The British Library at St Pancras, London has a first edition Book of Mormon available for view in its rare book reading room. I initially discovered this as a BYU London Centre study abroad student in 2007. As I looked up sources on Sir Robert Walpole for British Politics research at the BL, I also decided to see what LDS sources the Library might also hold. I discovered the first edition in the catalogue. As a former BYU Nauvoo student, the prospect of holding and paging through a first edition Book of Mormon was extremely exciting. I quickly requested the item, as well as those for my other research, and then raced over to King’s Cross/St Pancras.
The first edition Book of Mormon did not disappoint. What I had not expected, however, was what had been pasted into the British Library’s Book of Mormon. I came across this letter, dated 28 June 1900:
“My dear Sir:
In reply to your letter of the 11th inst. concerning Joseph Smith, the alleged Mormon prophet, I will say that the newspaper extract quoted therein has little or no foundation in fact. Joe Smith and his followers resided at various places in Missouri and very frequently were in armed collision with the citizens but there is no record of Smith’s having been wounded and his leg amputated. Smith was killed by a mob on May [crossed out in pencil and written “June”] 27th,1844, at Carthage, Illinois.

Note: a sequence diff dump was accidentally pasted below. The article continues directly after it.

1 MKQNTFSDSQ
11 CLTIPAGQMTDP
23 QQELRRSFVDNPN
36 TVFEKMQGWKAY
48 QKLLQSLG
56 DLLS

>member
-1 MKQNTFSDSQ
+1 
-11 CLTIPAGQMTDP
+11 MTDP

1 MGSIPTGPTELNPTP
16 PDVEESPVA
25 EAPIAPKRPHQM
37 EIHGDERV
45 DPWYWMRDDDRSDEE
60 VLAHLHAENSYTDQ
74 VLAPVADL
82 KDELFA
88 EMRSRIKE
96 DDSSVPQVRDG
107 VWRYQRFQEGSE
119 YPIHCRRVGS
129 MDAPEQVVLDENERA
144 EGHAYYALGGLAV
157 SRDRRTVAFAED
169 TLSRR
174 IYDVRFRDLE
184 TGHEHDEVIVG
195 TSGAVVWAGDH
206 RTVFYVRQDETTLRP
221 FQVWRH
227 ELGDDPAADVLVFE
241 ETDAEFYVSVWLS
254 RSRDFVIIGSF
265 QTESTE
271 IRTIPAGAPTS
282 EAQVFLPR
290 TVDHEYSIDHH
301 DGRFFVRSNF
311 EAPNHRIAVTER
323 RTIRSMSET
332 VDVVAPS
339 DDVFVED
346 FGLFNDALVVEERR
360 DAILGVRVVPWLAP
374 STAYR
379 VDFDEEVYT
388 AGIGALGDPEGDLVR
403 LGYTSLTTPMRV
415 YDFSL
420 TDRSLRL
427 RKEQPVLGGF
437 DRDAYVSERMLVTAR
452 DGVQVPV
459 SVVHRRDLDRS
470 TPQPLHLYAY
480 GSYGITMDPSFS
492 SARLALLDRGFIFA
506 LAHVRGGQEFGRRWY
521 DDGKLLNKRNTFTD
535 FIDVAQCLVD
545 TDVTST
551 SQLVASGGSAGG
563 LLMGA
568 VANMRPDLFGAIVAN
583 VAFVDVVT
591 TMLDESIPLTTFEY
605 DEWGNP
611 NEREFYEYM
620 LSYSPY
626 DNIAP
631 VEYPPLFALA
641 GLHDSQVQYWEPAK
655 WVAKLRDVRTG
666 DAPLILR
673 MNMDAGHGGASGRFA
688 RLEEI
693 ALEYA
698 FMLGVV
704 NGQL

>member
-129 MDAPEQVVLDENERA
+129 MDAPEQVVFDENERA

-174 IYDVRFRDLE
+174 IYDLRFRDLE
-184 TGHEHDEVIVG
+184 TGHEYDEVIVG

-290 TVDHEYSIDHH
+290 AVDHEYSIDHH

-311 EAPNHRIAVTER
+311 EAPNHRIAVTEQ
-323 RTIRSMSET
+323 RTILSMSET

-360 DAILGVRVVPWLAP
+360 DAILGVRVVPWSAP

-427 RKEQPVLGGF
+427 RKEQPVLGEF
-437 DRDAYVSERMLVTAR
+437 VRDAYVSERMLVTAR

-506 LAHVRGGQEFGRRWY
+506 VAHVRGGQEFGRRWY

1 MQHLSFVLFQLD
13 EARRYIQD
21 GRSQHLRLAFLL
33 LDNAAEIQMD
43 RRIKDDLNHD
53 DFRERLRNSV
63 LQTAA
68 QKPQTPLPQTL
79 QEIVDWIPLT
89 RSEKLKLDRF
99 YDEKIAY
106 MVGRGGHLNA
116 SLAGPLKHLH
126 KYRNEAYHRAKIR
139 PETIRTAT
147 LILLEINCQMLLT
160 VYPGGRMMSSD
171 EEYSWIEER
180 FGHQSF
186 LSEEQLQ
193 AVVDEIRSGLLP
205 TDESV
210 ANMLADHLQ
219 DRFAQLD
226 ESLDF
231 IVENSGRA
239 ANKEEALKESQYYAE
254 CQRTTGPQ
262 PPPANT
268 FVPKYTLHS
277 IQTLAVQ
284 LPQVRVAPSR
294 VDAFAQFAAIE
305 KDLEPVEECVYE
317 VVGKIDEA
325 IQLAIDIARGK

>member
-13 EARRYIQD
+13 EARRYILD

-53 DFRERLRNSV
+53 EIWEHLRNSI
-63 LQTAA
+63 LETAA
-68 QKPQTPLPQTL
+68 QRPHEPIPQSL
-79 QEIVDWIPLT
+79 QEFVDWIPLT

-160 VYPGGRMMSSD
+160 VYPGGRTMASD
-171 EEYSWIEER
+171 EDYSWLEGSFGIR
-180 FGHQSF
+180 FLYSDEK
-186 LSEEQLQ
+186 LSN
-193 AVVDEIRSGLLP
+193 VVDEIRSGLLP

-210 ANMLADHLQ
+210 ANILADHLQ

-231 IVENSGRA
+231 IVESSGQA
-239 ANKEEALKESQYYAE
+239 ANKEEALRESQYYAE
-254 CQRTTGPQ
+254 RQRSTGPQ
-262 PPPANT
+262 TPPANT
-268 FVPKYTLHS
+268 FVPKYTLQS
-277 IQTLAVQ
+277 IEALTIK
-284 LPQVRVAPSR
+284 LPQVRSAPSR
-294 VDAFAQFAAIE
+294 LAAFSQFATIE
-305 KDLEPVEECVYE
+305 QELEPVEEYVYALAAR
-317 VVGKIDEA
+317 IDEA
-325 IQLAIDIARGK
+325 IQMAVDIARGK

Secretary of State”
My curiosity was piqued, as I had never previously heard such a rumour of this manner. A handwritten note also included in the beginning of this copy of the Book of Mormon shed further information on this situation:
“From the Chardon (Ohio) Spectator July 12, 1834
‘A Mormon Battle. A Letter has been received by a Gentleman in this neighbourhood, direct from Missouri, stating that a body of well armed Mormons, led on by their great Prophet Joe Smith, lately attempted to cross the river into Jackson County. A party of the citizens of Jackson County opposed their crossing and a battle ensued in which Joe Smith was wounded in the leg, and the Mormons obliged to retreat; that Joe Smith’s limb was amputated, but he died three days after the operation”
Boston Weekly Messenger
July 24, 1834”
I am wondering if perhaps this false story has ties to the story of Joseph Smith’s near-amputation and surgery on his leg when he was a young child? Nevertheless, I find the British Library’s first edition copy fascinating not only for what it is, but what it contains inside and the obvious curiosity of an individual in possession of this copy in the early twentieth century.